• The rate of fatal events is substantially higher with the HeartLogic in the alert state.

The full-length paper is available on Heart Rhythm. 2023 Mar 24:S1547-5271(23)00331-4

“Combination of device-detected heart failure status and sleep-disordered breathing for the prediction of atrial fibrillation occurrence”

has been presented by Dr. Vitali (University of Ferrara, Italy) as ePoster.

This analysis explored the association between sleep apnea and the HF status using HeartLogic and the incidence of AF in patients with implantable defibrillators (ICD).

411 consecutive patients implanted with ICD o CRT-D device endowed with HeartLogic have been enrolled in the analysis and observed for a median follow-up of 26 months.

The HF status was measured by the HeartLogic Index, and the ICD-measured Respiratory Disturbance Index (RDI) was computed to identify severe SA.

The endpoints were: daily AF burden of ≥5minutes, ≥6hours and ≥23hours. 

Figure5 Time-dependent Cox model

Figure shows the time-dependent Cox model: the IN-alert HF state was independently associated with AF regardless of the daily burden threshold: HR from 2.17 for ≥5 min/day to 3.43 for ≥23 h/day (p<0.01), while the occurrence of severe SA was associated only with AF burden ≥5 min/day (hazard ratio 1.55 [95%CI:1.11-2.16], p=0.001).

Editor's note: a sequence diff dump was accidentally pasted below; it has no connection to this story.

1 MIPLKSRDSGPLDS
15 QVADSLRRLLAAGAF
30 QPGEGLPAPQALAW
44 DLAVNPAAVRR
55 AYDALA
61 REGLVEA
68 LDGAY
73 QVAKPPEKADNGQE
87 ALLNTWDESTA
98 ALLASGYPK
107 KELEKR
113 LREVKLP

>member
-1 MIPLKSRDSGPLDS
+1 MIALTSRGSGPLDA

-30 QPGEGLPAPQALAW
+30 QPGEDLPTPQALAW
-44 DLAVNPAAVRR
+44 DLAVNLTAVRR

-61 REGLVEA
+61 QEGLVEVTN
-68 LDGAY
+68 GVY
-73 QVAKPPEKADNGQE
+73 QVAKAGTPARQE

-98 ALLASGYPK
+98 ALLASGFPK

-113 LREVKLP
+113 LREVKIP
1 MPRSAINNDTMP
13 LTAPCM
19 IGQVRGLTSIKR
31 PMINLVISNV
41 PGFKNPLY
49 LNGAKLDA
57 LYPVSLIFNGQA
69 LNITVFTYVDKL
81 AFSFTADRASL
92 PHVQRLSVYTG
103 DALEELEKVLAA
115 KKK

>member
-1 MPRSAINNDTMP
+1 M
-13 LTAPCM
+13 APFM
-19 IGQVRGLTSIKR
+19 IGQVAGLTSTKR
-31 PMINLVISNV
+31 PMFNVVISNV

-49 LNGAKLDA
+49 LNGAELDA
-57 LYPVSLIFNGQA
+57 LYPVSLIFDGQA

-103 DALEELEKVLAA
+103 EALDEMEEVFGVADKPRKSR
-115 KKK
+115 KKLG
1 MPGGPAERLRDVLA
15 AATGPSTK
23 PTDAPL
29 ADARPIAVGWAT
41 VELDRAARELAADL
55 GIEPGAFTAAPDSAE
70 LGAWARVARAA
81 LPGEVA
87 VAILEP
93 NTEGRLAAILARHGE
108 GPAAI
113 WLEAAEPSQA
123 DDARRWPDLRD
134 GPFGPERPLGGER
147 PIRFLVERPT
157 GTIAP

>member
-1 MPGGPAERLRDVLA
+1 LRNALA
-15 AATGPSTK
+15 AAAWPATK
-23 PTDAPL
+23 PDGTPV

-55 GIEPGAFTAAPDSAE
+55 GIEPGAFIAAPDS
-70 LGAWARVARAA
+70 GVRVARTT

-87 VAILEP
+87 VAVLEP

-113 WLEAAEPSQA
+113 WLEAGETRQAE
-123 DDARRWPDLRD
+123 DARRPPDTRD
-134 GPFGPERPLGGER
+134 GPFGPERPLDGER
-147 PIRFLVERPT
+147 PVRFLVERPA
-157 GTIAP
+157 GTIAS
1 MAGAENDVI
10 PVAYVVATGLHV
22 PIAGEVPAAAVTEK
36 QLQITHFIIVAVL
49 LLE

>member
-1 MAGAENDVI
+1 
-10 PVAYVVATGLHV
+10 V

Key take-aways:

  • The occurrence of AF is independently associated with the ICD-measured HF status and with severe SA. ​
  • The coexistence of HeartLogic alerts and severe SA occurs rarely but is associated with a very high rate of AF occurrence.
The full-length paper is available on Europace (2023) 00, 1–8

“Remote support during cardiac implantable electrical device follow-up:  preliminary experience in clinical practice”

has been presented by Dr. D’Onofrio (Monaldi Hospital, Naples, Italy) as ePoster.

In this analysis, authors described the preliminary experience of remote industry employed allied professionals (IEAPs)  support using Heart Connect™ during CIED follow-up in clinical practice.

The Heart Connect™ application is a data-sharing system intended to provide physicians with the means to establish an online meeting and share the display of the LATITUDE™ Programmer (Boston Scientific) with IEAPs in a remote location (Figure).

The Heart Connect software was downloaded on the programmer and network connection was established. After system setup, the staff was trained on how to use the application, and online meetings were established with IEAPs of the Remote Clinical Support team during consecutive CIED follow-up visits.

Figure6 Heart Connect on LATITUDE™ Programmer

During observation period a total of 34 follow-up visits were performed.

The remote connection was successfully established in all cases and the communication remained stable for the entire duration of all visits, except for 2 cases in which a loss of connection occurred (not restored in 1 case).